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The Geography of American Memory

Source: Andrew Lichtenstein / Getty

In Sarasota, Florida, members of the African American Cultural Coalition are working to preserve an important story from Black American history that has rarely been told.

If you’ve done any research on living while Black in America during the early 1900s, then you more than likely have heard the stories of the Jim Crow South. Living in America before and after the Civil War was hell on earth for Black people. But buried amongst the painful reminders of this country’s racist past are beautiful Black stories of resilience and hope.

Florida has a historic Black neighborhood called Newtown that in 1914 became a safe haven for Blacks looking to escape racial violence that plagued many of the states north of the panhandle.

With racism all around them, Newtown residents were able to build a self-sustaining community that included an entire business district, its own schools, grocery stores, and churches.

Vickie Oldham, the CEO and President of the African American Cultural Coalition wants to make sure the legacy of Newtown lives on forever.

Oldham and the organization have plans to build an African American Art Center and History Museum from one of Newtown’s original structures.

What makes the story of Newtown even more mind-blowing are the tales of free Blacks who roamed the Everglades in Florida 100 years before Newtown was even a thought.

During the late 1700s and early 1800s, Florida was very different than what we know it as today. America was still very much trying to find itself as a nation and influences from all over the world wanted a say in its destiny, including Spain, as well as the Native Americans. Blacks who escaped slavery during this period moved into the forests where some encountered indigenous communities on Florida’s coastal lands.

Runaway Slave

Source: MPI / Getty

The land was still owned by Spain and their manumission laws allowed for Blacks to live a life with more provided freedoms as opposed to U.S. rule which encouraged slavery. Blacks began to work and live among the Creek and Seminole Indians and also developed a relationship with the Spanish helping build forts, towns, agricultural services as well as military support. The Spanish would also offer slaves freedom from British rule if they converted to Roman Catholicism.

Florida continued to be an intricate location in the fight for America as power switched back and forth from British rule to Spanish.

Runaway slaves who integrated into Native American culture in the early 1700s were called Maroons.

White colonial Americans saw the Maroons as a direct threat to their way of life, which was slavery through fear, violence, and control.

Some believe the first free Black settlement in Florida was established in 1738 just north of St Augustine by maroons who had escaped from the Carolinas.

There were also other free Black communities in Florida at the time that flourished. In the early 1800s along the Manatee River lived a neighborhood of 750 escaped slaves. They called their community Angola. Once British troops left the shores of America after the War of 1812, maroons who aided in the battle kept the fort and turned into a self-sustaining community by farming the surrounding land.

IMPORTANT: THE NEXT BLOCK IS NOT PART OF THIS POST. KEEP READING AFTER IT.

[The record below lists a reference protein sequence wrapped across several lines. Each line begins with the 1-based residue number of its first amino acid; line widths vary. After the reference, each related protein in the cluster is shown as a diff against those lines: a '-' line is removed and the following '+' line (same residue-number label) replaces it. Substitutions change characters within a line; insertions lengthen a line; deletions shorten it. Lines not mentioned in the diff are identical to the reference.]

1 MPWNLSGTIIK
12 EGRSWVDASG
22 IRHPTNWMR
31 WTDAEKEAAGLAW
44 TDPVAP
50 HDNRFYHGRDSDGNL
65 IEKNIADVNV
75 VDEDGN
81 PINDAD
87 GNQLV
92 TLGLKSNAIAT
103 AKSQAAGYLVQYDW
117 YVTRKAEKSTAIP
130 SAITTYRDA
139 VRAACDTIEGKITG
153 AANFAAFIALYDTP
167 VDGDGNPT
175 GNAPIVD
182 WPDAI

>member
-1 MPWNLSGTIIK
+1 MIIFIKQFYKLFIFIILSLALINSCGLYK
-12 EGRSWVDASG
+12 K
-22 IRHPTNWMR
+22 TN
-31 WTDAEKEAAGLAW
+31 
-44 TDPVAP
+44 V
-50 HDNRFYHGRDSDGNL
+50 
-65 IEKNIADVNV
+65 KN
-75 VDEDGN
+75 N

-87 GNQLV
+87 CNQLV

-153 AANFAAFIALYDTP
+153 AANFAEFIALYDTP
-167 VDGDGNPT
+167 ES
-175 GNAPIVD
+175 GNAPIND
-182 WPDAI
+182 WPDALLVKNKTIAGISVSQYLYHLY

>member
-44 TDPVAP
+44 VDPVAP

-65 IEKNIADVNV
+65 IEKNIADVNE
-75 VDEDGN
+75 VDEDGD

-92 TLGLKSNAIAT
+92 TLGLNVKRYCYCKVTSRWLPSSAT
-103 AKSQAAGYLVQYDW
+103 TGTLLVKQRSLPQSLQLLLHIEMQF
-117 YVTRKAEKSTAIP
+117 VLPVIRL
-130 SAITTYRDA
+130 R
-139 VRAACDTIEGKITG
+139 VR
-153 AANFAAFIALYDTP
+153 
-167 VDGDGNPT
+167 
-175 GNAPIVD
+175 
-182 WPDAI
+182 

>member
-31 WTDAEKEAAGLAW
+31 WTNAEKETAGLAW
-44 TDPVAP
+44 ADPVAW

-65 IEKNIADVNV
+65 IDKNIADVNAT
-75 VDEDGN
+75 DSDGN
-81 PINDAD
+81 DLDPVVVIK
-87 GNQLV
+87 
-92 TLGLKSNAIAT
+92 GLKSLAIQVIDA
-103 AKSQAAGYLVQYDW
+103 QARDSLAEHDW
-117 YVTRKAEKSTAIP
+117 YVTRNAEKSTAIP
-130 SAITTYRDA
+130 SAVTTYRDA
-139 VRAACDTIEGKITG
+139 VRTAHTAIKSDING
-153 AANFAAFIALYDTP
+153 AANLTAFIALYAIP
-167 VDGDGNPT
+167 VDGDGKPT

Insert President Andrew Jackson, one of the worst things that could have ever happened to free Black life in Florida during the early 1800s. Jackson made it one of his top priorities to destroy every single Maroon community south of the Mason-Dixon.

In 1818, Andrew Jackson sent troops down the Apalachicola River to destroy Maroon, Seminole, and Creek communities in what was known as the First Seminole War.

Second Seminole War

Source: MPI / Getty

U.S. military forces burned Black and brown villages along rivers throughout northern Florida.

During the Battle of Suwanee, the 50 maroons were able to hold off the United States army, allowing hundreds of Maroons to escape to Jamaica, Key Biscayne, and Cuba. Those who did not want to leave the lands they worked so hard to build a life on fled into Florida’s Everglades, eventually pushing into the Sarasota area, leaving a legacy for the people of Newtown to pick up, which they did. Now decades later, as we celebrate Newtown and its history of Black excellence, we also acknowledge that our excellence in Florida started way before.

Vickie Oldham understands this better than anyone. Her research of the free Black community of Angola is what kick-started her passion for marketing and preserving Black history in Florida.

“These people were looking for freedom, said Oldham. “They found it along the Manatee River where we grew up but nobody was able to share their story. Our cultural and history facility will give these stories a place to live forever.”

Her plans for the facility are lofty. Oldham is starting the project African American Arts Center and History Museum.

The city has leased the historic Leonard Reid house and plans on moving it to a better tourist location. It will open as small art, history, and cultural center with plans to expand into a 17,000 square foot multimillion-dollar facility.

“There are there hidden gems of Black history all over the country and the state of Florida,” said Oldham. “We just need to find them and give them the voice they deserve.”


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Florida's Legacy Of Free Blacks Pre-Civil War  was originally published on